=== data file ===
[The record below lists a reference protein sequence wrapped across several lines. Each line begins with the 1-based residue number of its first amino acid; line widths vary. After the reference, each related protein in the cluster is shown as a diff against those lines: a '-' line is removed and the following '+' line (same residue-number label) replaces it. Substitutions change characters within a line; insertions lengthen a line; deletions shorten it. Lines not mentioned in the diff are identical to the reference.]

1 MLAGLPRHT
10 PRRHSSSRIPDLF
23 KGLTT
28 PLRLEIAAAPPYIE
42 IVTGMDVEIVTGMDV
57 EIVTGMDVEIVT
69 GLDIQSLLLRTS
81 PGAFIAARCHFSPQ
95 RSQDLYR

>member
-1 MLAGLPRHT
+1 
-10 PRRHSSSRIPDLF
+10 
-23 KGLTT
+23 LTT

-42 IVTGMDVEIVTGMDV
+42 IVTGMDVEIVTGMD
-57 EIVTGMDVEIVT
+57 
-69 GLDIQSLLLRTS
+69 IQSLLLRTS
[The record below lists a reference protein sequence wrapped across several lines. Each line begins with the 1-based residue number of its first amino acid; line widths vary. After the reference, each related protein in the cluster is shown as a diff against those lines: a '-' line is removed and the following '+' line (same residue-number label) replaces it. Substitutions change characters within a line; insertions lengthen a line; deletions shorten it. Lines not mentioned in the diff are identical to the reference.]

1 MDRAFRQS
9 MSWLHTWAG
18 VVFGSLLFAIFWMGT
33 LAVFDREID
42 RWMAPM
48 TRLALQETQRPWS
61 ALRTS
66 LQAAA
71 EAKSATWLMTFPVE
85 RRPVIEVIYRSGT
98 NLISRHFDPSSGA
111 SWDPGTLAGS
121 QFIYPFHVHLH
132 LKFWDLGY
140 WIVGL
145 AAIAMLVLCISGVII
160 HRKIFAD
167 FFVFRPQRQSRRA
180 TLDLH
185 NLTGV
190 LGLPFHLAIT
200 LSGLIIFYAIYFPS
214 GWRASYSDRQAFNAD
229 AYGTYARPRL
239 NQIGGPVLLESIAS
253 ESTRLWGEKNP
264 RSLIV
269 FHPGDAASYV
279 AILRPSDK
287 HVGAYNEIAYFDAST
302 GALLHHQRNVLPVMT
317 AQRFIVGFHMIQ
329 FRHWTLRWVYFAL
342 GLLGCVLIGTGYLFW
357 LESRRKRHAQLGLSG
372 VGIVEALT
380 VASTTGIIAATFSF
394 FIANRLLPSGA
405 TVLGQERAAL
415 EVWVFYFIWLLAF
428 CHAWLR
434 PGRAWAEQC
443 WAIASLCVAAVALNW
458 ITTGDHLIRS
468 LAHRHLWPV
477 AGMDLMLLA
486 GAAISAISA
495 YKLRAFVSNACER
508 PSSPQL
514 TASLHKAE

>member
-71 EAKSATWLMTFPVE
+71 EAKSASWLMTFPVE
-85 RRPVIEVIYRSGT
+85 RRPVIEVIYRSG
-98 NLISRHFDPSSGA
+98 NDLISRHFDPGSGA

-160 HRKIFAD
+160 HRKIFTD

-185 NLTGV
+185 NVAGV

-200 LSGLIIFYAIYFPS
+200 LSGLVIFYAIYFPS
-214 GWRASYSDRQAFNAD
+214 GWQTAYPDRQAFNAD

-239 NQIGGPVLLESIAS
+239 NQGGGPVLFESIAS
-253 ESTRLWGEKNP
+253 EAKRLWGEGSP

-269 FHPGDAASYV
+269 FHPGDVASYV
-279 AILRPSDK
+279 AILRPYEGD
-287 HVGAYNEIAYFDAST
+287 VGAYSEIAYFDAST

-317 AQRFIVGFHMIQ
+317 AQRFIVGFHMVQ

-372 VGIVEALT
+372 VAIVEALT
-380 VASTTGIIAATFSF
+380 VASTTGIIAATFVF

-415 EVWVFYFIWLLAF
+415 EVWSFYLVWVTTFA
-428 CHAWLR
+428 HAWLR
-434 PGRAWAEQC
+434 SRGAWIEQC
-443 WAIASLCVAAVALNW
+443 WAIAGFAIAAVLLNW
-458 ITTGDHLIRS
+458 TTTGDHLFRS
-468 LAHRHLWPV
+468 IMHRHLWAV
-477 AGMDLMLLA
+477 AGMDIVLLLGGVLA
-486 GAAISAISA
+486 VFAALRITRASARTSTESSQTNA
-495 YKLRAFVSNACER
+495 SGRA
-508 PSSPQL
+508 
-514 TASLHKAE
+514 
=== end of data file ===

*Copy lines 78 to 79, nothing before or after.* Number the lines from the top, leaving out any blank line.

-85 RRPVIEVIYRSGT
+85 RRPVIEVIYRSG